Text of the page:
“You can be a talented musician and write some great music, but without knowledge of how to make that music accessible to a wide audience it could be very difficult to forge a career,” he said.

McCosham said he has many mentors from the program, including lead instructor Alan Dowling, and the course instructors.

“That guidance will aid our progress throughout our careers and the rest of our lives”


Written by Sara Underwood

April 9, 2014 at 2:20 pm

Posted in Students, Uncategorized

Familiar faces at East Coast Music Week

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Deserie Murphy captures footage of the stage being set up in the ballroom of the Delta for the ECMAs.

 Kayla Woodside
Journalism student/Communications intern

As East Coast Music Week leaps into action with busy artists, staff and volunteers a few recognizable faces will be helping to create an explosively successful week at the Delta in Charlottetown.

Holland College students are helping with ECMW as part of their class projects.

First year Marketing and Advertising Management student Bhreagh Gentile is working with the ECMW social media team. She and classmates will be tweeting live at the shows and taking photos.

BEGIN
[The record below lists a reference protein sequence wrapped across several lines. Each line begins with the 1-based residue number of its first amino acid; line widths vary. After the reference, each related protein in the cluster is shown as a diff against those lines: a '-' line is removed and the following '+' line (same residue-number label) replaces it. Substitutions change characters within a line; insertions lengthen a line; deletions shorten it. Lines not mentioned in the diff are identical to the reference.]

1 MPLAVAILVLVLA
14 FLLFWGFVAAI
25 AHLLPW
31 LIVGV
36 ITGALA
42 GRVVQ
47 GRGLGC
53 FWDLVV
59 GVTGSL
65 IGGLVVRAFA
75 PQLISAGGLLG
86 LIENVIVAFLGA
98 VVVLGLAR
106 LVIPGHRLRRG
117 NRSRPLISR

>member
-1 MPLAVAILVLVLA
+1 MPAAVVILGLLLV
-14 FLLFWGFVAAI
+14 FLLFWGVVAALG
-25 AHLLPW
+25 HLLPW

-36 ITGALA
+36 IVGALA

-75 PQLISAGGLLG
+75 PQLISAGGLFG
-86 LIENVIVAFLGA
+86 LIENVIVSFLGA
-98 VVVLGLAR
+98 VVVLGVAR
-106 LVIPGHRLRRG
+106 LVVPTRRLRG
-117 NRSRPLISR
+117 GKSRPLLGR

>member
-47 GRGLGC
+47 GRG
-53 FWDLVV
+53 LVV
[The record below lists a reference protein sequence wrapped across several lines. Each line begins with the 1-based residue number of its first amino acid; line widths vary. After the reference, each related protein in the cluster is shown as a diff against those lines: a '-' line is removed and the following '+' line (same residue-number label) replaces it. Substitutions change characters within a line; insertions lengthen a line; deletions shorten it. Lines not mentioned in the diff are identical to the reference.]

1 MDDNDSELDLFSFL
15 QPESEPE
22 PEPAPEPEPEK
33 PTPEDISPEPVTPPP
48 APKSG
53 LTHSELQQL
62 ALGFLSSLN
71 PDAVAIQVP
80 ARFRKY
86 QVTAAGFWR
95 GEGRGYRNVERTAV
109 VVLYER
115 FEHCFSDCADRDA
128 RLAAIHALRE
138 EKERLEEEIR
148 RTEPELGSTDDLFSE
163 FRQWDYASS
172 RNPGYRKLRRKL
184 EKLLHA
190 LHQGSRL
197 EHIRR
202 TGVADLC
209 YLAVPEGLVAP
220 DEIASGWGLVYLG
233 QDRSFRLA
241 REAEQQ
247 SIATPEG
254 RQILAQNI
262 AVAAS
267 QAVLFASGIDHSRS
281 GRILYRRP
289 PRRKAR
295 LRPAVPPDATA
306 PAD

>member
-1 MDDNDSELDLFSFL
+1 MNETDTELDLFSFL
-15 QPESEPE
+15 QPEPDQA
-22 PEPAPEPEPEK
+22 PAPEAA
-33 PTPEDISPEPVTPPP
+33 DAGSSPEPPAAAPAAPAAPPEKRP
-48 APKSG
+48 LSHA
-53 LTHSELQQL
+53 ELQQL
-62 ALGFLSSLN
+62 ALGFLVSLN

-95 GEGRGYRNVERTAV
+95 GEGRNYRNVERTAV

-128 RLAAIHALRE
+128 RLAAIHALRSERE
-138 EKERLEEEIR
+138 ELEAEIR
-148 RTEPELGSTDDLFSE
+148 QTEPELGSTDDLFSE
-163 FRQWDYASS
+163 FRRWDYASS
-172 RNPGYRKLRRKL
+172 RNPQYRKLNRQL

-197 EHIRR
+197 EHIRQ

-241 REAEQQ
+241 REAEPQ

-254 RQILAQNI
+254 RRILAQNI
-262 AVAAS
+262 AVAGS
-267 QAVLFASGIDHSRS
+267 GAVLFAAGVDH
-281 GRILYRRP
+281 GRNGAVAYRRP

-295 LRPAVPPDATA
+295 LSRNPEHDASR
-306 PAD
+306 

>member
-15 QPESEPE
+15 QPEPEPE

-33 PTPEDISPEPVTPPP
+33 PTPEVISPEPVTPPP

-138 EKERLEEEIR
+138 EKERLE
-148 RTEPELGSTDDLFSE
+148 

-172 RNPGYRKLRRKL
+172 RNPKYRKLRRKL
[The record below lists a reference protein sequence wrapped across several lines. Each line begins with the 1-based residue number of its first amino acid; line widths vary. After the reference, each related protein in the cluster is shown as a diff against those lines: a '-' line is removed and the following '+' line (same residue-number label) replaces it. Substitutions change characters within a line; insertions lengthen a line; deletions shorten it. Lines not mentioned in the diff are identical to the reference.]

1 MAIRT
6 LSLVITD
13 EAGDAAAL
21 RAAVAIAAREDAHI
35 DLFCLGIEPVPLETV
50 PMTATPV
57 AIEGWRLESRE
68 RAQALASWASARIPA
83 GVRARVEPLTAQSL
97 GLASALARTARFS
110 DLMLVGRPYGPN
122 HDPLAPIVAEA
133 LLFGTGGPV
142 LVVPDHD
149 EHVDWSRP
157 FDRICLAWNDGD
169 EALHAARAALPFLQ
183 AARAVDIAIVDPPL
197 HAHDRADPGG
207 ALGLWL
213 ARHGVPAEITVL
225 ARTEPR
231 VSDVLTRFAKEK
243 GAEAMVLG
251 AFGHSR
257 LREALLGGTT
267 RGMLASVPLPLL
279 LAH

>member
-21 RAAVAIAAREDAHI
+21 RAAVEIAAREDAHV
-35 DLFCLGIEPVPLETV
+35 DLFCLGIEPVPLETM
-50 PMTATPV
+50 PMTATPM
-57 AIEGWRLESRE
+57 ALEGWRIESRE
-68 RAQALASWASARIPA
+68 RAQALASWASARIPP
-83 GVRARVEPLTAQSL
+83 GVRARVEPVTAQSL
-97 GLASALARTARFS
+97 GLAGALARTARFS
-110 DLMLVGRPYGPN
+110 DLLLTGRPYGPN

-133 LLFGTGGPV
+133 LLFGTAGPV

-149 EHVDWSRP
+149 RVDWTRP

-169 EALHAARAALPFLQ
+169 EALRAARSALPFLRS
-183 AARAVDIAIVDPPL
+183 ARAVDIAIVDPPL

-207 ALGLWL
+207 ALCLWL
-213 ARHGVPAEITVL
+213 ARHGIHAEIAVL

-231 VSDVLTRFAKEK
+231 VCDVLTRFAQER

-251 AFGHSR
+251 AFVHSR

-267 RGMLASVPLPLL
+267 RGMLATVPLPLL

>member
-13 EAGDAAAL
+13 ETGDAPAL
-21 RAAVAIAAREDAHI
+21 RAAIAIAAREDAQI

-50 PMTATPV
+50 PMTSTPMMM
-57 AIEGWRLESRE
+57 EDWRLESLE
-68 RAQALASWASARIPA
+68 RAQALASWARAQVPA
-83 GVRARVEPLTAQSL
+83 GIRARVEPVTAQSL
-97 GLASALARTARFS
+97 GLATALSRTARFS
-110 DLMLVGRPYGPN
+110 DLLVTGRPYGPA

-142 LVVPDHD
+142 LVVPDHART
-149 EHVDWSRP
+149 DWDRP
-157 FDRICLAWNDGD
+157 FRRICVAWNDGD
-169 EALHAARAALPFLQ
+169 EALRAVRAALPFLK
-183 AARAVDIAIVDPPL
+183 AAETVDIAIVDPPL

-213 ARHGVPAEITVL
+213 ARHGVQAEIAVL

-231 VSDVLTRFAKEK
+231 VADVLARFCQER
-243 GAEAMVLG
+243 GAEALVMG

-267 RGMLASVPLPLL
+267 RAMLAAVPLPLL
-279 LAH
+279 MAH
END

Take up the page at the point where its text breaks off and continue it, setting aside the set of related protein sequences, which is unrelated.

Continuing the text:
“We’re tweeting the artists coming up, if our venues are at capacity, just sort of the goings on and taking crowd photos, photos of the performers and just genuinely capturing the whole essence of East Coast Music Week,” Gentile said.

The class will be sending their information out to the public through the ECMW accounts.

“We’re really providing instant coverage of things that are happening around town,” said Michelle MacNeil, who is also in the Marketing and Advertising Management program.

MacNeil is from Cape Breton and said she’s always excited to see what the artists from her area are doing.

Journalism students will also be at the venues capturing video, photos, and organizing interviews to share personal stories with the Island.

Deserie Murphy is working on the broadcast side of journalism and said she’s excited to be a part of the project.

“For today, it’s the first day of ECMW and I’ve just been working on getting footage of the set up and all the stages and seeing how everything is being put up,” she said.

Murphy was scouting out the rooms at the Delta Prince Edward, one of the many venues for ECMW events, to see where she wants to take her piece for the project and what angle she wants to tell her story from.

“We’re just working right now on the groundwork for the rest of ECMW so it should be a great show. A lot of video is being taken, a lot of b-roll and that’s just today – we’re just getting started,” she said.

The journalism students will be posting their work on the Holland College Surveyor as well as directly through the ECMA sites.